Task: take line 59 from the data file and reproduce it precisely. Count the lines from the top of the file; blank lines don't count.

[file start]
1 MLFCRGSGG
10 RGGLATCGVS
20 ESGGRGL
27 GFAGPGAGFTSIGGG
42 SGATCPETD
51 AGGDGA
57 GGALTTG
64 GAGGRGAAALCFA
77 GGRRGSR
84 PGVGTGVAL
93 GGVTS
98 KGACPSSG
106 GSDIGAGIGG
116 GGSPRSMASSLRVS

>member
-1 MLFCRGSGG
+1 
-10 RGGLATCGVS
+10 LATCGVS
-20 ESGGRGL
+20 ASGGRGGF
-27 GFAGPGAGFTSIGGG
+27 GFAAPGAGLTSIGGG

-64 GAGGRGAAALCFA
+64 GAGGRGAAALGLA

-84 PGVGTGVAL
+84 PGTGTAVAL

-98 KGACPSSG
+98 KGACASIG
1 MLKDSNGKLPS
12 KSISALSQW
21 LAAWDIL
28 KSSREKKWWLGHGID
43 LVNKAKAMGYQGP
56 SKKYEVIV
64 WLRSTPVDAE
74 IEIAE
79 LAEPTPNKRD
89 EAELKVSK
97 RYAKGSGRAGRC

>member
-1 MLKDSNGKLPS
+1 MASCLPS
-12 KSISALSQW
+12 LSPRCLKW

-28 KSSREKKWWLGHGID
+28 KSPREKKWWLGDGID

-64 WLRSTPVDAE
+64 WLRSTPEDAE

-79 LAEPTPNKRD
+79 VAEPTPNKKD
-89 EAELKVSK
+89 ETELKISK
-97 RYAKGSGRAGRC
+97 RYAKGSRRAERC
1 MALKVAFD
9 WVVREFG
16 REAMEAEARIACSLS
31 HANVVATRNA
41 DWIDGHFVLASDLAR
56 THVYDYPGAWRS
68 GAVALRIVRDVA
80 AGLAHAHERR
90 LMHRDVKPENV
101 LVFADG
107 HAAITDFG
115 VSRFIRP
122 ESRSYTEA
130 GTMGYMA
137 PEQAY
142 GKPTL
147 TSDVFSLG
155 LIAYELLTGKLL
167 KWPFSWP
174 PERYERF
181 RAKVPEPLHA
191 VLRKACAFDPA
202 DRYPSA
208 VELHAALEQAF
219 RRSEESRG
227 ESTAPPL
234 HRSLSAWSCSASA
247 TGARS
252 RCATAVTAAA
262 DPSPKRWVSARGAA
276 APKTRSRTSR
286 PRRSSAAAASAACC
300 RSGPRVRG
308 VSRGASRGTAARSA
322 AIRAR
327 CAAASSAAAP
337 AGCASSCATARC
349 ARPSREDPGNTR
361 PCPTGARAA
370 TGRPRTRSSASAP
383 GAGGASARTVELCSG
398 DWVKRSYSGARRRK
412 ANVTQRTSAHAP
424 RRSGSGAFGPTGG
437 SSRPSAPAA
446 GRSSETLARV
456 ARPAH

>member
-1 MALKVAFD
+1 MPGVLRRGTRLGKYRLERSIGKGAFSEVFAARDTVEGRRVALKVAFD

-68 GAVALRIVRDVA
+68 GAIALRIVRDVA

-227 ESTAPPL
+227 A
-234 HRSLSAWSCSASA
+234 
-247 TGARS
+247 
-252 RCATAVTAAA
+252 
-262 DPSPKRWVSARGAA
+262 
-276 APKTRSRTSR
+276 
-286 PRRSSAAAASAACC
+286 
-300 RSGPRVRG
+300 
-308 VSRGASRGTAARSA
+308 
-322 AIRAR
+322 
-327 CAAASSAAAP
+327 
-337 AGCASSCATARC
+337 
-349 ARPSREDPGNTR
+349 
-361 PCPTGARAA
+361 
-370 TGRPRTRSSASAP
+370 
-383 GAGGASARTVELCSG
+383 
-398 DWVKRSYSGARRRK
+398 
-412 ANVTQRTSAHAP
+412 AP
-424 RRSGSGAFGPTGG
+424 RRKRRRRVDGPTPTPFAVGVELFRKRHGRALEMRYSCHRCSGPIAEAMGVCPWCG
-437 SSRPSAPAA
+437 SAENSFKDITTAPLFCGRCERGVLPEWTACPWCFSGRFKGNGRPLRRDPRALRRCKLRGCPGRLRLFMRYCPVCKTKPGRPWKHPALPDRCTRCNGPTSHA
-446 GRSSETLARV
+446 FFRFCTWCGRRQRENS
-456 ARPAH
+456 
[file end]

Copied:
31 HANVVATRNA